5. The last verse of “O My Father” then actually fulfills what Eliza Snow said the poem was: a prayer (Invocation) to both the Heavenly Father and Heavenly Mother: “Father, Mother, may I meet you in your royal courts on high…With your mutual approbation, let me come and dwell with you.”
  6. Elder Renlund stated, “The doctrine of a Heavenly Mother comes by revelation and is a distinctive belief among Latter-day Saints.” He then quoted Dallin Oaks’ statement, “Our theology begins with heavenly parents. Our highest aspiration is to be like them.” However, Dallin Oaks did not originate the doctrine of “Heavenly Parents,” but rather, the explicit revelation for “Heavenly Mother” came through Eliza Snow’s poem, as repeatedly acknowledged through later Church leaders. “O My Father” is thus unique in its revelation: it is the only statement, declared as “revelation” that presents the idea of “Heavenly Mother” and “Heavenly Parents.”
  7. The statement “salvation is an individual matter; exaltation is a family matter” originates from Russell M. Nelson’s 2008 General Conference address, “Salvation and Exaltation.” He has repeated this statement often as current Prophet.
  8. In the Latter-day Faith Podcast Episode #127: Experiencing a Gendered God…or Not, Derek Knox explores how gender is extremely important in understanding the Hebrew scriptures.
  9. The Hebrew text here can be explored on Blue Letter Bible. The Brown-Driver-Briggs Lexicon conveys the full meaning of “rachaf”/brood, in terms not only of the idea of a mother hovering over her ‘brood’, but also, the idea when stated in the masculine of fertilizing. In this very scripture, the role of divine masculine and feminine are deeply expressed in the Hebrew that defies accurate translation into English. That the King James translated “rachaf” as “moved” versus Joseph Smith’s translation, “brooded” is definitely an improvement.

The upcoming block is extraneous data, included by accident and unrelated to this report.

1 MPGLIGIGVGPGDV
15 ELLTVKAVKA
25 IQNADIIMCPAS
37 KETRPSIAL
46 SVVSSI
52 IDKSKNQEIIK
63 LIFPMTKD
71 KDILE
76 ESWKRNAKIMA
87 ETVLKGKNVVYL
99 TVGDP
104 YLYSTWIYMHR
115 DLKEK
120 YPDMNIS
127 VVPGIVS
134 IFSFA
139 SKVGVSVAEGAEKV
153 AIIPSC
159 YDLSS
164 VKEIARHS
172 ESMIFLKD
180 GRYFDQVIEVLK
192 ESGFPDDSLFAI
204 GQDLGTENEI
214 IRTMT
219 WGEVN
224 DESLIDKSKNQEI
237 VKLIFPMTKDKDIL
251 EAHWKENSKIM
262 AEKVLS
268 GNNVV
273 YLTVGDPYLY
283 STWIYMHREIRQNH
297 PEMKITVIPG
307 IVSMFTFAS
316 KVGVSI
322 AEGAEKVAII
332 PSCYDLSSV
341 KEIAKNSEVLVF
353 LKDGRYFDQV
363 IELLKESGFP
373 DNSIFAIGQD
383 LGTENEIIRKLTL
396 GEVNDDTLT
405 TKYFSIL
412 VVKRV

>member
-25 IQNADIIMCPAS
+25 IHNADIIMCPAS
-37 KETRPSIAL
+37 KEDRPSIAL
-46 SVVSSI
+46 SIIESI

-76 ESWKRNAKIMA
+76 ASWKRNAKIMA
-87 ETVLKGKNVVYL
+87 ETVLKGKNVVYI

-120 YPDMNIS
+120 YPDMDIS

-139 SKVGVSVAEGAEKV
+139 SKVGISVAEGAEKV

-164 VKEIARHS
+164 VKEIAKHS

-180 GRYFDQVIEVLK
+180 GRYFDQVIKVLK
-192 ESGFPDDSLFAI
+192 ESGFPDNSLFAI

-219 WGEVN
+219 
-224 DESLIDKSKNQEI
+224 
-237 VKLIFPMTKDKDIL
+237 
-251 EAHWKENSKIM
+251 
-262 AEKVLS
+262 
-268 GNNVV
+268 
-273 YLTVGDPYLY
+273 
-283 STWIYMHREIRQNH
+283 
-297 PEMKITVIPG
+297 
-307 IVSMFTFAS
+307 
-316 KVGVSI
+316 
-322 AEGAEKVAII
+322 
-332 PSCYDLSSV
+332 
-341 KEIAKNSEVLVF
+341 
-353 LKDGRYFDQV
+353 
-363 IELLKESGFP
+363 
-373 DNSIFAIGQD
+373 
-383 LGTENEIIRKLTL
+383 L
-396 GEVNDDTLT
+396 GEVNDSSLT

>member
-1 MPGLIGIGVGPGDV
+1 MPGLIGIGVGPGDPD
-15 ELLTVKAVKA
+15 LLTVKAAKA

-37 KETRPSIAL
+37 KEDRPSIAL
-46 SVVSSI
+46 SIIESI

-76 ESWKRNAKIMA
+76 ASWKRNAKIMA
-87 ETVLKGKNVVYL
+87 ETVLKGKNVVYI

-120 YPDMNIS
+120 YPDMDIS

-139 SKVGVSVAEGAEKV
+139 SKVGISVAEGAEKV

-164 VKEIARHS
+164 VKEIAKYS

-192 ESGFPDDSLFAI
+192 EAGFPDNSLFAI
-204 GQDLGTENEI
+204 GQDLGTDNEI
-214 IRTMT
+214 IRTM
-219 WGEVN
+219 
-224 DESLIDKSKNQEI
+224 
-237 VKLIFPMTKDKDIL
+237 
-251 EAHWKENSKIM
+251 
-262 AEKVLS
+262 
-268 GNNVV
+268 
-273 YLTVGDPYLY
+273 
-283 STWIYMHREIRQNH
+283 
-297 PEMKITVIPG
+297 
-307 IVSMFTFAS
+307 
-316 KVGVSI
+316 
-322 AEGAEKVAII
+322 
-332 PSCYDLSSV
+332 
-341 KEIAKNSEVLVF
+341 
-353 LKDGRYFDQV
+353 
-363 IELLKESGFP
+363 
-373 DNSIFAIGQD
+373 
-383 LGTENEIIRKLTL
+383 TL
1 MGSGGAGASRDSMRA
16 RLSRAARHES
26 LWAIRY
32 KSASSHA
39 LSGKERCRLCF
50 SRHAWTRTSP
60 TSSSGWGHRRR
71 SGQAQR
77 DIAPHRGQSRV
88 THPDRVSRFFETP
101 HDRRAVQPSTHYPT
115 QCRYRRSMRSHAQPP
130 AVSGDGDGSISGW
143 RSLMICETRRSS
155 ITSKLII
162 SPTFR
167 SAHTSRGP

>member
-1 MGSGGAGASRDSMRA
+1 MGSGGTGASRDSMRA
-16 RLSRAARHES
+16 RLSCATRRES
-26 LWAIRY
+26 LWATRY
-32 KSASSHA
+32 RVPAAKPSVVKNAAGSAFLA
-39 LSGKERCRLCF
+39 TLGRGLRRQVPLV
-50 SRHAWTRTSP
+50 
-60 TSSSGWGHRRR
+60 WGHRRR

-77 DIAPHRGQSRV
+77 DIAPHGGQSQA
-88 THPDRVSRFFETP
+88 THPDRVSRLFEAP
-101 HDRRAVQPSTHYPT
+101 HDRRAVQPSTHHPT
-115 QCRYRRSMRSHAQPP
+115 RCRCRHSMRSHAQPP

10. The biology of genetic gender is complex and well beyond this scope of this talk. In brief, human DNA is fully replicated in both men and women, with the genetic difference being the “Y” chromosome only found in males. In some research, the “Y” derived from a degradation of the “X” chromosome, as the “Y” is about 1/3 the size of the X. When the “Y” chromosome is present, the genetic characteristics of the X, which program biological sex, are dormant with respect to female biological sex characteristics, as are the male biological sex characteristics dormant when only two X chromosomes are present. Thus, both men and women contain all the genetic code of the male and the female, but the genes for primary sex characteristics–biological sex–are typically, but not always, expressed depending upon the presence or absence of the Y chromosome. As well, secondary sex characteristics such as facial hair, mammary fat, voice changes at puberty–are inherently present in both sexes, but are typically, but not always, dependent on XX vs XY gene expression. Beyond secondary sex characteristics, there are a host of other cultural gender characteristics: length of hair, dress, etc., which have absolutely nothing to do with genetics, are too often equated with biological sex. For a comprehensive explanation of these aspects of DNA and gender, please see Greg Prince’s 2017 Sterling M. McMurrin Lecture on Religion & Culture, “Science versus Dogma: Biology challenges the LDS Paradigm”
  11. Both the scriptures and the Temple account speak of the reason for Eve’s name as being the “Mother of all living” is not a translation, but rather, an explanation. “Chava” does not mean “Mother of all Living”, but rather, simply “Living” or “life” as a feminine noun. This links Eve’s role with the “ruach elohim”/The Spirit of God as being feminine, as well as to the “nismat chavvim”/the Breath of Life/Lives that enables the human to be a living soul in Genesis 2:7. The Spirit as the bringer of life is a consistent theme throughout Christianity, and finds particular image in the Eastern theology of Mary as “God Bearer”, the one who gave life to Jesus. See Jurgen Moltmann’s The Spirit of Life.